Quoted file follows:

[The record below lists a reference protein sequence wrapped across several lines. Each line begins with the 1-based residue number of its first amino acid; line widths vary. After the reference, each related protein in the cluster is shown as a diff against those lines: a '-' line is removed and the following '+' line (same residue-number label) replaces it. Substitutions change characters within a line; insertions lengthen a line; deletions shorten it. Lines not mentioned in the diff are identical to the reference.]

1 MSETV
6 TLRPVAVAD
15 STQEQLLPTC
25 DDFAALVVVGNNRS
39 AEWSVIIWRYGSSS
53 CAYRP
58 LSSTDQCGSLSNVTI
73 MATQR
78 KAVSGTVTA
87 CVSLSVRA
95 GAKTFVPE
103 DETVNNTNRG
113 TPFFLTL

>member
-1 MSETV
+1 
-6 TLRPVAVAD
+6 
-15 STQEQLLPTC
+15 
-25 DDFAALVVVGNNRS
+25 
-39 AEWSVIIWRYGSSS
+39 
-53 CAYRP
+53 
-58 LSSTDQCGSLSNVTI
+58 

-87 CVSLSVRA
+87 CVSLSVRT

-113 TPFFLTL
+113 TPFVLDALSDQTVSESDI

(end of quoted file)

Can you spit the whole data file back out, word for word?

[The record below lists a reference protein sequence wrapped across several lines. Each line begins with the 1-based residue number of its first amino acid; line widths vary. After the reference, each related protein in the cluster is shown as a diff against those lines: a '-' line is removed and the following '+' line (same residue-number label) replaces it. Substitutions change characters within a line; insertions lengthen a line; deletions shorten it. Lines not mentioned in the diff are identical to the reference.]

1 MSETV
6 TLRPVAVAD
15 STQEQLLPTC
25 DDFAALVVVGNNRS
39 AEWSVIIWRYGSSS
53 CAYRP
58 LSSTDQCGSLSNVTI
73 MATQR
78 KAVSGTVTA
87 CVSLSVRA
95 GAKTFVPE
103 DETVNNTNRG
113 TPFFLTL

>member
-1 MSETV
+1 
-6 TLRPVAVAD
+6 
-15 STQEQLLPTC
+15 
-25 DDFAALVVVGNNRS
+25 
-39 AEWSVIIWRYGSSS
+39 
-53 CAYRP
+53 
-58 LSSTDQCGSLSNVTI
+58 

-87 CVSLSVRA
+87 CVSLSVRT

-113 TPFFLTL
+113 TPFVLDALSDQTVSESDI